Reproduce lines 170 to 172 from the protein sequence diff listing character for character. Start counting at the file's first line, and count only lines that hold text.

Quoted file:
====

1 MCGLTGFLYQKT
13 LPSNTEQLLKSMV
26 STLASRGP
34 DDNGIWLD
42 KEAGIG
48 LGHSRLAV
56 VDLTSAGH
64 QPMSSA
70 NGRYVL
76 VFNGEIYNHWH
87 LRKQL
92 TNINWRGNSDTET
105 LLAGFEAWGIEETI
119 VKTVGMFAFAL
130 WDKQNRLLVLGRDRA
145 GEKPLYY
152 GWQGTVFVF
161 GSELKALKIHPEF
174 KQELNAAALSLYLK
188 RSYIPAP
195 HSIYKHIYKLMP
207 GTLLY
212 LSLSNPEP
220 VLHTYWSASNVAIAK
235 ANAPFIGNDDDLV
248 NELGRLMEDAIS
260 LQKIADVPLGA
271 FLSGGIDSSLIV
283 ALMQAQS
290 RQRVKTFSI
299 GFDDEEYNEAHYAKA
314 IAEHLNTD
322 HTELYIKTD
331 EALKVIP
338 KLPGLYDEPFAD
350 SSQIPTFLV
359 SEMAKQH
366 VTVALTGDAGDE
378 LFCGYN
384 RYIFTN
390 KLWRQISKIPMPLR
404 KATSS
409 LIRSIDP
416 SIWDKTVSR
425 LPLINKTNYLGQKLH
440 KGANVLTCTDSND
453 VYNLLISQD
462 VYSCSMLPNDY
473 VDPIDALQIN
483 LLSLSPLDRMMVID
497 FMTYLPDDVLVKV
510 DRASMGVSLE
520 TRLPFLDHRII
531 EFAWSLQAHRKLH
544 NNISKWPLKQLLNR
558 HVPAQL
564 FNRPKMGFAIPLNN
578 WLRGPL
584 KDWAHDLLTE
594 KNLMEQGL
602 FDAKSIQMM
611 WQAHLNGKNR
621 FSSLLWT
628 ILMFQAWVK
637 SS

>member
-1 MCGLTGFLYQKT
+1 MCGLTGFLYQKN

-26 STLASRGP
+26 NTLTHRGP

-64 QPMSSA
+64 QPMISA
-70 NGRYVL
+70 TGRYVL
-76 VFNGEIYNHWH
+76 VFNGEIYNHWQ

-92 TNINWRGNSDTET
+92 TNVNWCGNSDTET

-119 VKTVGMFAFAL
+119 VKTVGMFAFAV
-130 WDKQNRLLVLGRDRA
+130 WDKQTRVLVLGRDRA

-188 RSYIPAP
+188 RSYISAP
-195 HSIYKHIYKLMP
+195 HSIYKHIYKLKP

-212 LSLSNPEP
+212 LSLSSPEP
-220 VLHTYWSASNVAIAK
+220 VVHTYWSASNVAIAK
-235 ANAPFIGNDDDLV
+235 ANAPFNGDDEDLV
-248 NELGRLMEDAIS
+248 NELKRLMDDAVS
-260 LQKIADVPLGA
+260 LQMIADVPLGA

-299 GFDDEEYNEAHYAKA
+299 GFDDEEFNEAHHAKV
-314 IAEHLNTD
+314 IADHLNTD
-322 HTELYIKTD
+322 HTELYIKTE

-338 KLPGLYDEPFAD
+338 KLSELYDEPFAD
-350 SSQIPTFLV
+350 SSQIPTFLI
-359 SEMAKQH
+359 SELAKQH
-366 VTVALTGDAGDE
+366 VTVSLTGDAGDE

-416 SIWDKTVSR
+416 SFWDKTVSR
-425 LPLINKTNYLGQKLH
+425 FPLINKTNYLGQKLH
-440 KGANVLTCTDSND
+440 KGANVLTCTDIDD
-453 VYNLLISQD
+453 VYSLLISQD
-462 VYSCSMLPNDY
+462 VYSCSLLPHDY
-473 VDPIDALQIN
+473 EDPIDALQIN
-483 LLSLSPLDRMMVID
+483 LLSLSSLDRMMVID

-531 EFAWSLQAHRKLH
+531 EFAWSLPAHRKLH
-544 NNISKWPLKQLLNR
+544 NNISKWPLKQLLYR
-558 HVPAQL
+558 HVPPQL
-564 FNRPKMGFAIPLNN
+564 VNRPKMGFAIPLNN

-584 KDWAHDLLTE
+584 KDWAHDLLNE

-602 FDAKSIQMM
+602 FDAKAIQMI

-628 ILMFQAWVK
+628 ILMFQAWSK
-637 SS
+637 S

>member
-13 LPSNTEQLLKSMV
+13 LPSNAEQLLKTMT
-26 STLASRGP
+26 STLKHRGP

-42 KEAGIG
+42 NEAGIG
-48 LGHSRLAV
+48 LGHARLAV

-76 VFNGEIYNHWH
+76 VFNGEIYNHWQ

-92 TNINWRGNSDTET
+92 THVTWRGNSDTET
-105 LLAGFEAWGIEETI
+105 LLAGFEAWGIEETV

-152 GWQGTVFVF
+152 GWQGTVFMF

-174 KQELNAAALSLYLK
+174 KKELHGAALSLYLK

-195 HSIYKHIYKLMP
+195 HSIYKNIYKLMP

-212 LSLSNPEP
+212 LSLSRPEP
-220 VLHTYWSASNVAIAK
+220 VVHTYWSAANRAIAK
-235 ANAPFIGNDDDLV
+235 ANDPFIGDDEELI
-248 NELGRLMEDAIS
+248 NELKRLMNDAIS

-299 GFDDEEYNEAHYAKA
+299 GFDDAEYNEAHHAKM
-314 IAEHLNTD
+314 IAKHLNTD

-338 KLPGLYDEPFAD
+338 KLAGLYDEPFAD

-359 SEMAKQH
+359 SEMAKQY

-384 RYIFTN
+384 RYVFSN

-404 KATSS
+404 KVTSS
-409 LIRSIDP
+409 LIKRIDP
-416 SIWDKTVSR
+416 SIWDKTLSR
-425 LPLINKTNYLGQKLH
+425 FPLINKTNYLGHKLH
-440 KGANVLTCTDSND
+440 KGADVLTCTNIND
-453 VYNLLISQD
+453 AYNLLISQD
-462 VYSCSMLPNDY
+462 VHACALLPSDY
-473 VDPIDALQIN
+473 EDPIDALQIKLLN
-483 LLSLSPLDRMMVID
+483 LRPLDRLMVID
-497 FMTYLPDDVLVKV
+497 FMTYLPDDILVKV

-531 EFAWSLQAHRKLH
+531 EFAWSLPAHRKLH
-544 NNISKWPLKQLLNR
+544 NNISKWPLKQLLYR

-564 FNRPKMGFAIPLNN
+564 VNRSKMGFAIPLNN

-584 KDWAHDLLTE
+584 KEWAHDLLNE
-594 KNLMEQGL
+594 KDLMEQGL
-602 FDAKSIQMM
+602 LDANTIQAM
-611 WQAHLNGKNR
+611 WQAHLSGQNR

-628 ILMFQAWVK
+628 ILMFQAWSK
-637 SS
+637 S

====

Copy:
-299 GFDDEEYNEAHYAKA
+299 GFDDAEYNEAHHAKM
-314 IAEHLNTD